having friends over to play, and then dealing with arguments and upsets

(12 Posts)
jac44jac Sun 17-Aug-14 16:47:49

hi there,

i was wondering if i might be able to get some advice on how to deal with the following.....

my daughter, aged 7 years old, has her 4th friend of the week over today.for the fourth time this week, and after approximately 3 hours of play, there is a big fall out again which causes tears, and upset. on the previous 3 occasions this week, my daughter has come downstairs to say that she is not speaking to 'friend' because of.... 'various reasons'. it is always something minor such as, 'she has my toy' etc. this afternoon, the same thing happened again, and i got very cross with my daughter, in front of her friend. i explained that she, (my daughter), can play with the toy all evening, but her friend just wants to play with it for now. i always take the side of the friend, as they have been entrusted to my care, but i don't know if this is the right approach. my daughter was so upset that i had yet again 'embarrassed her' in front of a friend. i feel terribly guilty, but feel that i need to ensure that the 'friend' feels secure in my care. i'm finding these situations difficult to address, and would really appreciate some guidance / advice. kind thanks jac...

Yama Sun 17-Aug-14 16:52:14

I always warn that dd won't be able to invite a friend over again if there are any arguments. They have to resolve any issues themselves.

7 is old enough to understand this.

Also, I would say that 4 different friends in a week is too much.

strawberryshoes Sun 17-Aug-14 16:56:21

The friends sound like they are staying quite a long time to me. I think after 3 hours of play without any arguing at all is good going. They almost always fall out over something eventually.

Things I would try, have an activity planned for them part way through the day like popping to the park or just playing in the garden for a bit. Change of scene and space helps. Letting them sort it out themselves, they will make up if left to it, or the friend can go home. You getting involved might prevent them both learning peacemaking skills they need. Take away the offending toy they are fighting over so they can't fight over it, but don't take sides.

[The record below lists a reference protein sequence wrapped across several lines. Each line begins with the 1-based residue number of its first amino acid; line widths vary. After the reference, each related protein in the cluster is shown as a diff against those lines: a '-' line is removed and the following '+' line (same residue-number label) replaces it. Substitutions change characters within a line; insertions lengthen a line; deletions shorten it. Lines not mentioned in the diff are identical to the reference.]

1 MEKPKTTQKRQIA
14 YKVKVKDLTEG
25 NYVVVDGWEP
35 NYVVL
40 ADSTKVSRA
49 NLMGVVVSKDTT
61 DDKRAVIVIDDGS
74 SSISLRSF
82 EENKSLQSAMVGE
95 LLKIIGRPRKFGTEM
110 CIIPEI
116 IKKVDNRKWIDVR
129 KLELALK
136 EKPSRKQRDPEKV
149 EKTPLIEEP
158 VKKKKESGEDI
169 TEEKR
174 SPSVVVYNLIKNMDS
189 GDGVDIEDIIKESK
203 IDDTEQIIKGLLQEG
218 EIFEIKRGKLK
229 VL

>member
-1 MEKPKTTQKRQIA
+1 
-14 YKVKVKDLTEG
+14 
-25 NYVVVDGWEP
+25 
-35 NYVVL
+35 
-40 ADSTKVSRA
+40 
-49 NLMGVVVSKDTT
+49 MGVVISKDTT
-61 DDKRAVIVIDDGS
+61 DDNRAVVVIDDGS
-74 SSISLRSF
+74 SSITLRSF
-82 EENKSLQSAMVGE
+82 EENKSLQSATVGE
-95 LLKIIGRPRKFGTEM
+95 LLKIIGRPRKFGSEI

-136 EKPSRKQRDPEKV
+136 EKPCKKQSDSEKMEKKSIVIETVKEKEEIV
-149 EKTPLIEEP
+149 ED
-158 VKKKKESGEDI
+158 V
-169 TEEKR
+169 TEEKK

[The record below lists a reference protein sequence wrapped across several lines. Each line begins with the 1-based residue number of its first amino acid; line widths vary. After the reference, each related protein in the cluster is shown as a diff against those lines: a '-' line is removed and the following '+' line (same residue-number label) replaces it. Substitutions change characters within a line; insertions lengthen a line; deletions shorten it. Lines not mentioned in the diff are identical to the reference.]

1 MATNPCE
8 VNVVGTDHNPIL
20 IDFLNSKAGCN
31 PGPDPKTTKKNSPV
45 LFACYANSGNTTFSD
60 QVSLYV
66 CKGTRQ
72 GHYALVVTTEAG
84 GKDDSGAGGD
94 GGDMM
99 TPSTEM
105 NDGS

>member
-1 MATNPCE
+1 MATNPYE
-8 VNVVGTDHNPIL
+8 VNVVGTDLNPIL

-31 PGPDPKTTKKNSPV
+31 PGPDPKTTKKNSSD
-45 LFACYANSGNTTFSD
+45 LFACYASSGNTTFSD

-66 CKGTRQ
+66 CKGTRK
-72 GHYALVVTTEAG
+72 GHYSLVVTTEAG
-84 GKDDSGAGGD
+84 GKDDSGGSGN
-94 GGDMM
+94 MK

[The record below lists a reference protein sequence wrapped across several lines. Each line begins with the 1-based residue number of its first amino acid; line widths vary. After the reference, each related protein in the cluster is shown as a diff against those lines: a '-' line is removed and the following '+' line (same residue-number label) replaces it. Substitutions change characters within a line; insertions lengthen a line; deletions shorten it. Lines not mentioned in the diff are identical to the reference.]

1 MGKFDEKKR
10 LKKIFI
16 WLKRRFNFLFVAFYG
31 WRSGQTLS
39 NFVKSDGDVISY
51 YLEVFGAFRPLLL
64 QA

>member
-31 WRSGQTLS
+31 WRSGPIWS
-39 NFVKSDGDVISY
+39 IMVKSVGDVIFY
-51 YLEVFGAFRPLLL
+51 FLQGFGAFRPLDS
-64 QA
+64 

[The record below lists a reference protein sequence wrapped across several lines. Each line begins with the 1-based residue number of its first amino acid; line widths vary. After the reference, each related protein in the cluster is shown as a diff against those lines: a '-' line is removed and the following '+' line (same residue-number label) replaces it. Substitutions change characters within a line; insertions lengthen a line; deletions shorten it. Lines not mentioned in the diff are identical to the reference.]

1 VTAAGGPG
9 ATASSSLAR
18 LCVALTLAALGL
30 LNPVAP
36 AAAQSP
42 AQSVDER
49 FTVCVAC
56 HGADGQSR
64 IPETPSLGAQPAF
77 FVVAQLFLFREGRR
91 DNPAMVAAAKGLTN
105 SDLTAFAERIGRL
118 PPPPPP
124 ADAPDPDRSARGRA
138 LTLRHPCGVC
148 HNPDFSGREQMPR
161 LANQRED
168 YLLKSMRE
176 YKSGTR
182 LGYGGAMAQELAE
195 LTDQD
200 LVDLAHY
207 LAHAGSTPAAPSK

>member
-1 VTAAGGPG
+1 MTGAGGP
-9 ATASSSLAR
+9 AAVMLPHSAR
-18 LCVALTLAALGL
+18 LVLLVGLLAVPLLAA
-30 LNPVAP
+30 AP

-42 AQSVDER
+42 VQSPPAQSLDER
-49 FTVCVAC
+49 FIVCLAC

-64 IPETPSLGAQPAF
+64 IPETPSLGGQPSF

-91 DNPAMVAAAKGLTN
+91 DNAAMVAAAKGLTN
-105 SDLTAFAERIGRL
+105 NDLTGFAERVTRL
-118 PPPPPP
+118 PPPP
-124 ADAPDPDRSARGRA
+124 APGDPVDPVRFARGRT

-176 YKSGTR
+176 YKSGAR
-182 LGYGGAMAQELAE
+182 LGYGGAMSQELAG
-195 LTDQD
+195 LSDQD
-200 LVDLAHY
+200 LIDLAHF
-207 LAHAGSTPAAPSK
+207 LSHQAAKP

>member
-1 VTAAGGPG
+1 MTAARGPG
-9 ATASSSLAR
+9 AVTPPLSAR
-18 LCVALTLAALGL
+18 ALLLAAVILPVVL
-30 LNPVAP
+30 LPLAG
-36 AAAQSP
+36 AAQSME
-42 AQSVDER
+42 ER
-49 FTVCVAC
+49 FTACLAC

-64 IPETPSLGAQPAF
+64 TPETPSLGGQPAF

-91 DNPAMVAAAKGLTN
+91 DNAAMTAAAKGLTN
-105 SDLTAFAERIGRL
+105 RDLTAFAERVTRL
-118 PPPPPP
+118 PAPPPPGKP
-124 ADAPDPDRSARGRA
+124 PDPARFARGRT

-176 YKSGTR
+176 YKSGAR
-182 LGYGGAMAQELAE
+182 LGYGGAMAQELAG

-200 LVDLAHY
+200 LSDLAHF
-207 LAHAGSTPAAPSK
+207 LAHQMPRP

jac44jac Sun 17-Aug-14 16:58:57

trying to fill up the holidays with play dates, and also seeing if she would respond differently to the different personalities, but it seems that the 'problem' recurs each time. i worry far too much about upsetting the 'friend', and the feedback that would be given to their parent, on collection. i think i need to keep it simple, and just state that they need to resolve the situation, and then step away. this is my first mumsnet post, so much appreciate the advice. many thanks indeed..

FunkyBoldRibena Sun 17-Aug-14 17:02:16

When my nieces stay or the DSD had friends over; my top rule was 'if you argue and someone ends up crying, it's your own fault'. Rarely get/got tears. As I would just say 'sort it out yourselves, learn how to get along'.

jac44jac Sun 17-Aug-14 17:05:48

ok, thank you. it sounds like i'm getting too involved in the petty squabbles. i really concern myself with 'what the parent/s of the friend will think' about my parenting skills....

strawberryshoes Sun 17-Aug-14 17:09:30

I worry about the same thing, but I bet if the friend says to their mum in the car "she made me cry because she wouldn't share her Frozen dress up set with me!" The mum would probably roll her eyes and say yes dear, play nicely next time. We all know what they can be like.

BlackWings Sun 17-Aug-14 17:12:14